Common Car accident injuries

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Car accident injuries affect various parts of the body. Head, neck and back injuries are certainly the most common, but car accidents also frequently affect internal organs, and upper and lower limbs. The following are some of the most common injuries, symptoms and treatment for car accident injuries:

Head & Neck injuries

Brain injuries are more common in side impact car accidents than in rearend auto accidents. Brain damage in a car accident is often related to the quick acceleration and deceleration of the brain, which causes injury to the point of impact and its opposite point or countercoup. Diagnosis of a brain injury may be difficult. Concussions are associated with traumatic brain injury as are seizures, headaches, dizziness, lack of concentration, memory loss, depression or anxiety. CT scans and MRI scans are often used to diagnosis brain injury.

Neck injuries vary from whiplash, one of the most common and annoying injuries caused by car accidents, to disk injuries. Whiplash is an injury frequently associated with rear-end impacts. Whiplash injures the soft tissues made up of nerves, ligaments and muscles. It causes neck pain and limitation of neck and head movement effecting rotation and peripheral vision. It may be temporary or permanent and can effect all aspects of life. If whiplash lasts for more than a few days after a car accident physicians will prescribe medications and often refer patients to physical therapists or chiropractors for rehabilitative therapy.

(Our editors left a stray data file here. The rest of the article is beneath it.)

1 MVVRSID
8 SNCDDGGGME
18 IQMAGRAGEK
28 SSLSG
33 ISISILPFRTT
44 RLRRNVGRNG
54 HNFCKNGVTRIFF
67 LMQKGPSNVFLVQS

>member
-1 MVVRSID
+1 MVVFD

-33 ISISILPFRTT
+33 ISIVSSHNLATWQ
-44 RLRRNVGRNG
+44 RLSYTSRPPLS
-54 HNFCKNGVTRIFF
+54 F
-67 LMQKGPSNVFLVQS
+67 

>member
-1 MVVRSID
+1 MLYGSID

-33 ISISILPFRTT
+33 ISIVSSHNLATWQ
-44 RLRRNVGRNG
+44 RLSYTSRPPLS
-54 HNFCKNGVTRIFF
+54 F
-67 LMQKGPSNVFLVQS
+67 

Temporal mandibular joint (TMJ) injuryThis is an injury to the joint and ligaments that allow the jaw to move. Similar to whiplash, the TMJ joint is injured in the acceleration and deceleration of a car accident. This may occur with direct or indirect injury to the jaw and effects chewing, eating and speech.

Intervertebral discs make up the spine. The disks lie between each bone (vertebrae) in the spine and form joints giving spines flexibility. Discs are made up of an outer skin called an annulus that surrounds the inner nucleus, a jelly like substance. If the annulus is torn, a disc may herniate and need surgery. Disks in the neck and spine may bulge, slip or rupture, hence the phrases bulging disc, slipped disc, and ruptured disc. CT scans and MRI scans are often used to diagnosis disc injuries and because such tests are expensive doctors will not order them immediately after a car accident. It frequently occurs where a disk injury or herniated disc is not diagnosed until months after a car accident.

In a Car Accident?


What is No-Fault insurance?

"No-fault" insurance refers to medical coverage, which you are required by state law to carry on your automobile insurance. Not all states have "no-fault" statutes, though almost all insurance companies sell some type of medical coverage for their auto policies. Basically, if you have an accident, regardless of whether or not you are at-fault, your own auto insurance must pay a portion of your medical bills. The "no-fault" part comes from the fact that even though someone, say, plowed into the rear of your car while you were stopped at a red light, your own carrier must pick up the ambulance, hospital, rehabilitation, etc.